Thursday, 31 October 2013

Detentions under the Mental Health Act 1983: The Latest Statistics 2012-13

The latest statistics on inpatientsformally detained in hospitals under the Mental Health Act 1983, and patientssubject to supervised community treatment was published on 30th October 2013. This is an interesting and easy to understand report, and I would urge everyone with an interest in mental health and the use of the Mental Health Act to read it.

This is the third time I have reviewed these annual reports from the Health and Social Care Information Centre, which is part of the Government Statistical Service. The authors clearly love statistics as much as I do (my previous reviews are here and here).

Two years ago I wrote: “What is clear is that, after only two full years of its use, CTO’s are beginning to seriously impact on the overall use of the MHA. There appears to be an inexorable rise in the number of people in the community subject to CTO’s, as once made, CTO’s can be extended indefinitely.”

One year ago I wrote I quoted from last year’s report: ““The total number of people subject to detention or CTO restrictions under The Act has continued to rise. On the 31st March 2012, this figure stood at 22,267 people, representing a 6 per cent increase since the previous year… There were 4,220 CTOs made during 2011/12, an increase of 386 (10 per cent) since last year.”

So what do the statistics show this year?

The report notes that “there were 4,647 CTOs made during 2012/13, an increase of 427 (10 per cent) since last year”. The report also notes that “in spite of larger numbers of CTOs being ended each year, the number issued continually outweigh this, resulting in an increasing number in place at the end of each reporting period.”

Despite some (potentially flawed) evidence that CTO’s are ineffective in keeping people out of hospital, it appears that this is not deterring clinicians from using these orders.

Last year, I observed that, as an AMHP, I was “finding increasing amounts of my work relate to CTO’s. In the last 12 months, I have been involved in 4 new CTO’s (Sec.17A). But I have also been involved in the extension of CTO’s on 6 occasions (Sec.20A).”

And what of my own personal statistics for the last 12 months? Well, a significant amount of my time as an AMHP continues to be occupied in work relating to Supervised Community Treatment. I was involved in 3 new CTO’s, I extended 4 CTO’s, and was involved in revoking 3 CTO’s. These tasks involve an interview and assessment of the patient each time, involvement in S.117 planning meetings, written reports each time I am involved in a new CTO, or an extension, or a revocation, and frequently the necessity to prepare Managers and Tribunal reports and attend Tribunal hearings.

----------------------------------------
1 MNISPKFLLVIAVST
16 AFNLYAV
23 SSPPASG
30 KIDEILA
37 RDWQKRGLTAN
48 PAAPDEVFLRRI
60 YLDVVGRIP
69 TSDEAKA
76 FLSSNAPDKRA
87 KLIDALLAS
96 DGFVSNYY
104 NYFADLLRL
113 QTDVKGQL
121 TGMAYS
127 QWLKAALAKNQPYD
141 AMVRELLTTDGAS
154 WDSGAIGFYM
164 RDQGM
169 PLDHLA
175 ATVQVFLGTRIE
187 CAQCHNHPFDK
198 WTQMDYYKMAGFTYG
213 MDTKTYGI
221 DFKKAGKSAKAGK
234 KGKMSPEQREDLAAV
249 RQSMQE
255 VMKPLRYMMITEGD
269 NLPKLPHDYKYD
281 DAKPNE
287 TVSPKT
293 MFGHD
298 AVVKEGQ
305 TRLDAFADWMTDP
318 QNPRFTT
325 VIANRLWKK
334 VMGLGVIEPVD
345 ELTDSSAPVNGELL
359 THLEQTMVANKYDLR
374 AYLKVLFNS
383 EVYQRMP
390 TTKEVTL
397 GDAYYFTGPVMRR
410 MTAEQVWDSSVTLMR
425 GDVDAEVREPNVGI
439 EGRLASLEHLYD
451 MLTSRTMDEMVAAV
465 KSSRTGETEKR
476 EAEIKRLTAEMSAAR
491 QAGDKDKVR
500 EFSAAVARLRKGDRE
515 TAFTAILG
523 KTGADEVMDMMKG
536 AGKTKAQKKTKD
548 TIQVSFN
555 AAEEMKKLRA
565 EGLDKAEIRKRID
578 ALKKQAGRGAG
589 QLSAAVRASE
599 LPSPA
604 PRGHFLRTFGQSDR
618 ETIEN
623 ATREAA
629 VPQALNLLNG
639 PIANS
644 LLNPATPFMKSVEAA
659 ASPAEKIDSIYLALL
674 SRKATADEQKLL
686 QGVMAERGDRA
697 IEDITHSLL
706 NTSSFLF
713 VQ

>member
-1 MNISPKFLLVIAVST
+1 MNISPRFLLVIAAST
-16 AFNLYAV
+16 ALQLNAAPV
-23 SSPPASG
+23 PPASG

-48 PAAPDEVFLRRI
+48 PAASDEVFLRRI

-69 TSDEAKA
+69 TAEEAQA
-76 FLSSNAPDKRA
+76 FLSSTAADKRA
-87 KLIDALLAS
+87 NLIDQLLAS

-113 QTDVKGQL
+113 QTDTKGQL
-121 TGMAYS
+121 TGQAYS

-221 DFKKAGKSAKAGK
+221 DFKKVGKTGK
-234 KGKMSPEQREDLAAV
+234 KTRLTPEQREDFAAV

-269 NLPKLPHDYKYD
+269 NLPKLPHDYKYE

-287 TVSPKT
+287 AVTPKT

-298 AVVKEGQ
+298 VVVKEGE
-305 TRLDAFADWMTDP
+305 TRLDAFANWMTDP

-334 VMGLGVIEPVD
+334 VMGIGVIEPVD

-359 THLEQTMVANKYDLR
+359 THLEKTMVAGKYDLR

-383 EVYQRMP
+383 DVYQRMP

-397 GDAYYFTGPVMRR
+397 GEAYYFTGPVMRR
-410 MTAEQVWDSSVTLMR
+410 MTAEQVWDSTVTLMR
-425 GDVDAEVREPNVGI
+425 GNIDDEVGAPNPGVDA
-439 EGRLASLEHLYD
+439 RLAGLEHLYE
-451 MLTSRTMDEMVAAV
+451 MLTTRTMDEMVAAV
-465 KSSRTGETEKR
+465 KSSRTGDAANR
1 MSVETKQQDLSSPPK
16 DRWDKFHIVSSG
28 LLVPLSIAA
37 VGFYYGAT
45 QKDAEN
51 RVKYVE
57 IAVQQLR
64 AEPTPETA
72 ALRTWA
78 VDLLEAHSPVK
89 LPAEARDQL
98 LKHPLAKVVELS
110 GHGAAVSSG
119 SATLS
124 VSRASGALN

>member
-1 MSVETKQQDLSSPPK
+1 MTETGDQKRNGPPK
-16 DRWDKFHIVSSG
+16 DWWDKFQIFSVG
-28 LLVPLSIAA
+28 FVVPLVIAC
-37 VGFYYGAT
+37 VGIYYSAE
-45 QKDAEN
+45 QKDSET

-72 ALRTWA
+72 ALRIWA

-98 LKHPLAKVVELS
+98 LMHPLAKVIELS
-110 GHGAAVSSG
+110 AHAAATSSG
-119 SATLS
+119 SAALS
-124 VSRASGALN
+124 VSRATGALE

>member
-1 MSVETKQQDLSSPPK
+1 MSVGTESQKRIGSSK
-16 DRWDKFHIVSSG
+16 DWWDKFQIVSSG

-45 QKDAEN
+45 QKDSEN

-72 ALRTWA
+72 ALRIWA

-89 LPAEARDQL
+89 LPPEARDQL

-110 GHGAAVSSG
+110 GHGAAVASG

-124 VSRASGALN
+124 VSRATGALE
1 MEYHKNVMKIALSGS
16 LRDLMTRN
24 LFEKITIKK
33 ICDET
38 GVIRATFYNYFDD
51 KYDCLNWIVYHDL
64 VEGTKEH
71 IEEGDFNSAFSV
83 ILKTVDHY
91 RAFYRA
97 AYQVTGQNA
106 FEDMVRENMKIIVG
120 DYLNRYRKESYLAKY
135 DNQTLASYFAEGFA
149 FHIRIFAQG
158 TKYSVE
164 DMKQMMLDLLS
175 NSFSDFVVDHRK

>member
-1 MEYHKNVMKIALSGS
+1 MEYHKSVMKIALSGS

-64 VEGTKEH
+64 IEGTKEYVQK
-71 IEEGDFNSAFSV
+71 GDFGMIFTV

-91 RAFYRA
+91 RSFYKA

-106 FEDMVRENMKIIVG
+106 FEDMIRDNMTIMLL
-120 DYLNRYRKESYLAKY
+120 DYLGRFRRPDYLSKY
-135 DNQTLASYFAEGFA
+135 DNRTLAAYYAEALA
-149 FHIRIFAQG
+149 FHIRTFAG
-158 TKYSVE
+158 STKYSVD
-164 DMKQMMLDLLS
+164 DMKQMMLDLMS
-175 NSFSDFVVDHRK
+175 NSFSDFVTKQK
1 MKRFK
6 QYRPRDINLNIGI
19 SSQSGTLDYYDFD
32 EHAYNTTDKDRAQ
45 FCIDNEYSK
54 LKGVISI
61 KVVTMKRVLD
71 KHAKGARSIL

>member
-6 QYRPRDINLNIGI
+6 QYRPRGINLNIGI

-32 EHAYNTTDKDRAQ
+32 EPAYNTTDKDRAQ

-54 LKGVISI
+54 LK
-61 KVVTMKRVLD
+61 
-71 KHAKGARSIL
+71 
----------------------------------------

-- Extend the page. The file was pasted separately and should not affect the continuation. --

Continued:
I’ve just calculated that I have spent 85 hours in the last year on work relating to CTO’s. That’s more than two working weeks. It amounts to a significant proportion of the overall time I spend discharging my statutory functions under the MHA.
Two years ago I posed the question: Are Community Treatment Orders taking over the Mental Health Act? The evidence is increasingly pointing in that direction.

Although of course I am ignoring the increasing time that formal assessments under the MHA are taking in general. What with problems in finding a bed, coupled with increasingly long delays in getting an ambulance, assessments can often take 6 hours or more, especially when you are covering a large, mainly rural area, with hospitals few and far between. However, these latest official statistics cannot cover this area.

The Report makes another, rather telling, statement:
“Detentions on admission to hospital increased in both independent and NHS services during 2012/13. For NHS hospitals there was an increase of 3 per cent since 2011/12 but for independent hospitals the increase was much larger at 13 per cent, although the numbers involved were smaller. A large proportion of this increase was attributable to a 31 per cent (313) increase in uses of Section 2 in independent hospitals.”

This is a continuing trend. The Report for 2011-12 noted: “Total detentions in independent sector hospitals increased by 21 per cent; a large proportion of this increase was attributable to a 45 per cent increase in uses of Section 2.”

Last year, I said that “over the last year it has become not unusual in my fairly rural area to have to travel 50 miles or more to admit a patient to hospital. There have been times when there have been no psychiatric beds at all in the entire region. When this happens, the only alternative is to use an independent hospital, at huge expense, of course. This has in any case tended to be the default for young people under the age of 18, and also for people with eating disorders, for whom there are no specialist Trust beds in the region at all.”